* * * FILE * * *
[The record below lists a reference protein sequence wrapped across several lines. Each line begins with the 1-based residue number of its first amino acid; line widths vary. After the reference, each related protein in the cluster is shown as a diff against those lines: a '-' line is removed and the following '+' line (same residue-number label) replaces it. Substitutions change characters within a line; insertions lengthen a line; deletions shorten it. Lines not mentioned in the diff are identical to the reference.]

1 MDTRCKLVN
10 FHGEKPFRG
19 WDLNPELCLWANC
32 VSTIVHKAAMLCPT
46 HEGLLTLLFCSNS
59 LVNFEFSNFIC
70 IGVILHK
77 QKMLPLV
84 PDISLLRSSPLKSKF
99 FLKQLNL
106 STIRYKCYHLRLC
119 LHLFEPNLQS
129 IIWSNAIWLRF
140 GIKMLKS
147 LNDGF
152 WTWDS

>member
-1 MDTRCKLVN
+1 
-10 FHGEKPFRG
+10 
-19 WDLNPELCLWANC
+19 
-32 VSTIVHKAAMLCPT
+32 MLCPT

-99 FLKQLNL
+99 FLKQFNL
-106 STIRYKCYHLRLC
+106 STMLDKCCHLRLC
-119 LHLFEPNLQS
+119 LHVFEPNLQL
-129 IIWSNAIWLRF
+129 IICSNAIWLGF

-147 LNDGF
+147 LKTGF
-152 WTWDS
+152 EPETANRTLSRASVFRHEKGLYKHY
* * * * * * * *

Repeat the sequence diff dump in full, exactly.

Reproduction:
[The record below lists a reference protein sequence wrapped across several lines. Each line begins with the 1-based residue number of its first amino acid; line widths vary. After the reference, each related protein in the cluster is shown as a diff against those lines: a '-' line is removed and the following '+' line (same residue-number label) replaces it. Substitutions change characters within a line; insertions lengthen a line; deletions shorten it. Lines not mentioned in the diff are identical to the reference.]

1 MDTRCKLVN
10 FHGEKPFRG
19 WDLNPELCLWANC
32 VSTIVHKAAMLCPT
46 HEGLLTLLFCSNS
59 LVNFEFSNFIC
70 IGVILHK
77 QKMLPLV
84 PDISLLRSSPLKSKF
99 FLKQLNL
106 STIRYKCYHLRLC
119 LHLFEPNLQS
129 IIWSNAIWLRF
140 GIKMLKS
147 LNDGF
152 WTWDS

>member
-1 MDTRCKLVN
+1 
-10 FHGEKPFRG
+10 
-19 WDLNPELCLWANC
+19 
-32 VSTIVHKAAMLCPT
+32 MLCPT

-99 FLKQLNL
+99 FLKQFNL
-106 STIRYKCYHLRLC
+106 STMLDKCCHLRLC
-119 LHLFEPNLQS
+119 LHVFEPNLQL
-129 IIWSNAIWLRF
+129 IICSNAIWLGF

-147 LNDGF
+147 LKTGF
-152 WTWDS
+152 EPETANRTLSRASVFRHEKGLYKHY